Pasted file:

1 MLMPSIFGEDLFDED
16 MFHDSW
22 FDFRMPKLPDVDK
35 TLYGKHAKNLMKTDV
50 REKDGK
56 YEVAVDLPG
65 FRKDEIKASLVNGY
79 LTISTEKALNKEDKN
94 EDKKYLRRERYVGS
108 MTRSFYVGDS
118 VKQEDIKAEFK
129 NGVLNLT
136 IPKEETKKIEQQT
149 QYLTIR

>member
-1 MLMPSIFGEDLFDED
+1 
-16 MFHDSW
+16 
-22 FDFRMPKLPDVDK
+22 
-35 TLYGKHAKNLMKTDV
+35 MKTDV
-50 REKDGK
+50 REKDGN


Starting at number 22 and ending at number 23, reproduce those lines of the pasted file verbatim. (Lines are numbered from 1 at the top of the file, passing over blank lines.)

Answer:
-35 TLYGKHAKNLMKTDV
+35 MKTDV